Chris Anderson, CEO of 3D Robotics, and former editor-in-chief of Wired, opened the “Rock Stars of Innovation” conference in San Diego on Friday before an enthusiastic audience of several hundred who were already grooving to the Hard Rock Hotel’s soundtracks of Beatles music.
Anderson’s speech set the context for his company’s growth and defined the growing San Diego/Tijuana technology corridor. He said the rapid technology development we see taking place now has happened only a few times in history. In his speech, he outlined the reasons for recent rapid changes, as well as the societal and technological context of his company’s success. Anderson also spoke at length about San Diego’s positioning as a leader in the next epoch in innovation. Conceptually, Anderson encapsulated and essentially “summed up” San Diego’s innovation scene. Here are several of Anderson’s key thoughts:
1. The smartphone revolution has accelerated Moore’s Law and overall technology development.
Anderson explained that the chips and sensors we have available now–compliments of cell phone companies like San Diego’s own Qualcomm–have gone mass market and are now available at low costs for home-brew developers. He showed an image of the inside of a cell phone and explained that five years ago, these kind of chips were unaffordable but now regular people can access and build things like autopilots for personal drones.
Paying tribute to San Diego’s renowned health science/biotech cluster, Anderson pointed out how consumers are benefitting from medical devices with sensors that would have only been available a few years ago in military grade technology. The health science innovators are integrating chips directly out of the smartphone revolution into consumer-oriented technologies and have created futuristic consumer devices such as fertility sensors (that now can be purchased off-the-shelf in Europe).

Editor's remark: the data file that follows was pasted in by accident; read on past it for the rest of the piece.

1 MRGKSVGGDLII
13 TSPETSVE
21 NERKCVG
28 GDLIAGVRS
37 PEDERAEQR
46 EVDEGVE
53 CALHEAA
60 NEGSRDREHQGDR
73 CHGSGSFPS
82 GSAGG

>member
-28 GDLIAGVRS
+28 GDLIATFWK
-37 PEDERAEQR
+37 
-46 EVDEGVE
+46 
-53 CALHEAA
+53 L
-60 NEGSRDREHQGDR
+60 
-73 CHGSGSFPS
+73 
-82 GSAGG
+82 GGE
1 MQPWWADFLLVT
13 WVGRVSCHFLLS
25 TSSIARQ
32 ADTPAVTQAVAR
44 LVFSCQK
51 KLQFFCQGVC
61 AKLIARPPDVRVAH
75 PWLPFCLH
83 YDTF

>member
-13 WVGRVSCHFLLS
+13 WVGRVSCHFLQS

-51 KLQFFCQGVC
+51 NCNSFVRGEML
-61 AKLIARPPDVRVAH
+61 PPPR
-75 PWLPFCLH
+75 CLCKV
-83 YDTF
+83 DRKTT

2. The open source community is the key to future technology development.
Anderson referenced the interdisciplinary online community that has built 3D Robotics into the largest robotics community in the world. The disciplines represented in his community include robotics, computer science, aerodynamics, optics, and GPS. He commented, “They all found us on the web” and he predicts other industries will also see this kind of Internet-driven, collaborative development.
Anderson cited these statistics for his company:
2M page views per month
6,000 blog posts
8,000 discussion threads
80,000 comments per year
3. The San Diego/Tijuana region challenges China’s manufacturing prowess by offering a time-to-market advantage.
Anderson also admitted how very surprised he was initially to find world-class designers, engineers and assembly plants in Tijuana. But he explained that Tijuana has been manufacturing under strict international quality standards for the world’s multi-giants for the past 20 years of NAFTA. The result is a low cost, but quality workforce, especially in electronics. In one of the most-tweeted comments of the day, Anderson pointed out the cost savings of having a factory only one mile away in Mexico versus 9,000 miles away in China. The only drawback is the lengthy wait at the borders, and he called on the Obama administration to “fix the border,” a statement which garnered the second highest number of tweets for the day.
— Jessica Yingling (@jyingling) April 12, 2013
Sandra Kay Helsel, the writer of this story, is the editor of Mediabistro’s 3DPrintingInsider.com